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"Wow. What an ignorant bastard you are. Enjoy your 8-hours-a-day of television you ignorant capitalist prick." Anonymous
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Sunday, March 27, 2011

What should our college goal be?

Outstanding piece. The goal should not be the number of kids we send to college. The goal should be the number that graduate in Science, Technology, Engineering and Mathematics. We get what we measure.

Saturday, March 26, 2011

A tech-driven world needs tech-educated workers

A tech-driven world needs tech-educated workers. So it is great if the individual studies engineering or science in college. But a History degree is not going to do the trick and the media rarely distinguishes between students studying useful subjects in college (that are in demand in the work world) and those studying “fun, interesting, but non-useful” subjects.

The goal is not “a post-secondary” education. The goal is a set of skills whether obtained in high school, college, a trade school or online that will allow the individual to compete in today’s job market or better yet start her own business that will hire others.

Friday, March 25, 2011

Even The Optometrist Asks Where I Am Going To College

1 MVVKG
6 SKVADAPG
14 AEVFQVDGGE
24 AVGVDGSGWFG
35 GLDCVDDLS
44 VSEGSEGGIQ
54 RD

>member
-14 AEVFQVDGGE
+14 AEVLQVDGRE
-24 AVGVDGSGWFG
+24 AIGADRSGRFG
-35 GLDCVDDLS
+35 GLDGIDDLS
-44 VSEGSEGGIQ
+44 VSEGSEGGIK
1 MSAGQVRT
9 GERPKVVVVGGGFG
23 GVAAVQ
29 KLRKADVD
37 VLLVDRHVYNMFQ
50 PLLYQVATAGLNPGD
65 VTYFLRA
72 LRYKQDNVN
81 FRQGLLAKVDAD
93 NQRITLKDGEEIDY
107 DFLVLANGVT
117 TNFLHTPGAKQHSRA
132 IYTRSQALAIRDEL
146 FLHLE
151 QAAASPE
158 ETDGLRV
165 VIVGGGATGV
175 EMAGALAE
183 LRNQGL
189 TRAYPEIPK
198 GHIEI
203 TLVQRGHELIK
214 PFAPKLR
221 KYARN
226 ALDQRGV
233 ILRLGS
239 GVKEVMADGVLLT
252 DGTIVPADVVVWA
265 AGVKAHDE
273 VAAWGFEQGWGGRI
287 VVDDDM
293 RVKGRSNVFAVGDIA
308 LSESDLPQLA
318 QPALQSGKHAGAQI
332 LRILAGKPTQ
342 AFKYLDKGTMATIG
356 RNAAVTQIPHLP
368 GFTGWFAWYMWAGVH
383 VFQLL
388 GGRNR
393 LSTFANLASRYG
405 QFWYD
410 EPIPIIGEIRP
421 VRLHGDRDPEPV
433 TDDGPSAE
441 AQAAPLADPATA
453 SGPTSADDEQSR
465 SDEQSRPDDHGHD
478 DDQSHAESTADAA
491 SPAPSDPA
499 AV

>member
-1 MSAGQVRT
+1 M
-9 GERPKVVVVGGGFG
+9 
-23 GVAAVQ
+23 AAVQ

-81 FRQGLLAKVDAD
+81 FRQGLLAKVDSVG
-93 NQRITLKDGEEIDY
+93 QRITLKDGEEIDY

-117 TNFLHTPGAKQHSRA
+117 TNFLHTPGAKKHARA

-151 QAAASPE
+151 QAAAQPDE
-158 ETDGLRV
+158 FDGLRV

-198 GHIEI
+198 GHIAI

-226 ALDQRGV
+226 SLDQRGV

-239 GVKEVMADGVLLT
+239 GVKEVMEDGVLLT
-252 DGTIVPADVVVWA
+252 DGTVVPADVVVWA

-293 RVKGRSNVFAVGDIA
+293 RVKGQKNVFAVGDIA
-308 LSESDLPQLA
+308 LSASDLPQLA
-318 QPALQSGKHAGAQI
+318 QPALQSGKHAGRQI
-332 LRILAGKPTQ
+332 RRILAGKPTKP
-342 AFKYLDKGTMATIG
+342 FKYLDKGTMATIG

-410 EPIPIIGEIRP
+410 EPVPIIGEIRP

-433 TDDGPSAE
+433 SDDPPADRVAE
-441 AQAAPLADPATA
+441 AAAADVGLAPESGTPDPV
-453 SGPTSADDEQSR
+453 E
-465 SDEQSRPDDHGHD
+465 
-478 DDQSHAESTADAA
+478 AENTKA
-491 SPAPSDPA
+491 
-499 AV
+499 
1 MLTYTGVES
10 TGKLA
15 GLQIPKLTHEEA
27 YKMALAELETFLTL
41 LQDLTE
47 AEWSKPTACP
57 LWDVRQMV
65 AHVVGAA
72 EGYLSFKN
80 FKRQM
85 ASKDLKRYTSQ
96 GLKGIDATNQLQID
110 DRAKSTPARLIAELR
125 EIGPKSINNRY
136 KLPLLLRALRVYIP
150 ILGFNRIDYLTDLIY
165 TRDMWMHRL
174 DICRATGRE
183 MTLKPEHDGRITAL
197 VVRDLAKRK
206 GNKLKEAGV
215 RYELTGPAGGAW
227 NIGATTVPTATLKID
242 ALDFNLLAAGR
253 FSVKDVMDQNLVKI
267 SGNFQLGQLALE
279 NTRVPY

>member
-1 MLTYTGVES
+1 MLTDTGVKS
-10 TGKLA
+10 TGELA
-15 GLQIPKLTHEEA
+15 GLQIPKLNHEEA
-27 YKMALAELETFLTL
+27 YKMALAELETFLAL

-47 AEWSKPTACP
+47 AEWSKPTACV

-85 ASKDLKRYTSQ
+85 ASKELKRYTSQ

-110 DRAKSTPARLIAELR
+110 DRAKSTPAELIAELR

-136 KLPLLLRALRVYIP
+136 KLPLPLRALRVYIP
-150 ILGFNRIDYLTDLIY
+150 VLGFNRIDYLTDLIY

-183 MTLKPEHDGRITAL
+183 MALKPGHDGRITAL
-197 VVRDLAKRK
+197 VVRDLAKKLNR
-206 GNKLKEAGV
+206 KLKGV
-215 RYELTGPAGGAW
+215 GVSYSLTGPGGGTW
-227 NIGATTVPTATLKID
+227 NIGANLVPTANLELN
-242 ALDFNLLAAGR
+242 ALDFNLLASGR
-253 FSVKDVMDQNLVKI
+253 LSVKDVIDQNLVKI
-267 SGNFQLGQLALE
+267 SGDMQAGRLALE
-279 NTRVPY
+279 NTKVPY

Even the Optometrist Asks, ‘Where are You Going to College?

An interesting discussion by Michael Campbell a high school student waiting to figure out what college he will be accepted at.

But the important discussion is really what is Michael going to major in and how is he going to get a great education for a reasonable price.

Thursday, March 17, 2011

For each student who defaults on a loan, at least two more fall behind on payments

A new report by the Institute for Higher Education Policy has some interesting findings.

The study, based on data from five of the nation’s largest student-loan agencies, found that only 37 percent of student borrowers who started repaying their loans in 2005 were able to fully pay them back on time during the subsequent five year period.

For each student who defaults on a loan, at least two more fall behind in payments on their student debt. And these numbers are from a period (those starting to pay back their loans in 2005) when the economy was thriving. Do you think the results look better during the last couple of years of our recession?

What all these studies fail to consider is what the default rates are based on the amount borrowed and the major studied. Do you think the default rates might be higher for an English major that has borrowed $100,000 than a Petroleum Engineering major that only borrowed $20,000?